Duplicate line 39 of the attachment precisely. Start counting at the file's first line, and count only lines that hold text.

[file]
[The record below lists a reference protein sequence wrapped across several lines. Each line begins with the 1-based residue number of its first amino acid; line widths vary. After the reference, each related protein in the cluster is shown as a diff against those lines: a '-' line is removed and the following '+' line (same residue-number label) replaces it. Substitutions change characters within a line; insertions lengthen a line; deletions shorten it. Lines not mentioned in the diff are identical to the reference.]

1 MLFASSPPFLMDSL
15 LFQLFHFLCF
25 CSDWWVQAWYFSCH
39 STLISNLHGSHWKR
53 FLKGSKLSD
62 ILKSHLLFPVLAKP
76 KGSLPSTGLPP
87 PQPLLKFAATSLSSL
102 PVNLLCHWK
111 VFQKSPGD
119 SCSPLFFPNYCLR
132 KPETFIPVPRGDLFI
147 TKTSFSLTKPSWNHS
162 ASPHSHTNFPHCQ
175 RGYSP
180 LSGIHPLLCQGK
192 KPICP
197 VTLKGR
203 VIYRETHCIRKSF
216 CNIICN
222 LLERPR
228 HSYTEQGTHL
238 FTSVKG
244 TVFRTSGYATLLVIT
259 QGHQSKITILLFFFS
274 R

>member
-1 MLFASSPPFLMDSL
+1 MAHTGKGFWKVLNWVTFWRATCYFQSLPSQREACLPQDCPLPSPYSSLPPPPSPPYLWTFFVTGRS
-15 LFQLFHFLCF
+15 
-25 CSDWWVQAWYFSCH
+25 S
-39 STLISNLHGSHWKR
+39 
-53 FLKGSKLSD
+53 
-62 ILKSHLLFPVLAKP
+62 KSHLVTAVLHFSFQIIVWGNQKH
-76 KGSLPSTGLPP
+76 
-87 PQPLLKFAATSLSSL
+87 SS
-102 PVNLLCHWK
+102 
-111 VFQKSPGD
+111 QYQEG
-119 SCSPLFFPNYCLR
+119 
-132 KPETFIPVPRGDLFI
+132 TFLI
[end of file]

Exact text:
-62 ILKSHLLFPVLAKP